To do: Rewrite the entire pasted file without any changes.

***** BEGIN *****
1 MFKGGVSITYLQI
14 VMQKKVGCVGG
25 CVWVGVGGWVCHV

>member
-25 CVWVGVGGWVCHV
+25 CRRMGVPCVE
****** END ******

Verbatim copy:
1 MFKGGVSITYLQI
14 VMQKKVGCVGG
25 CVWVGVGGWVCHV

>member
-25 CVWVGVGGWVCHV
+25 CRRMGVPCVE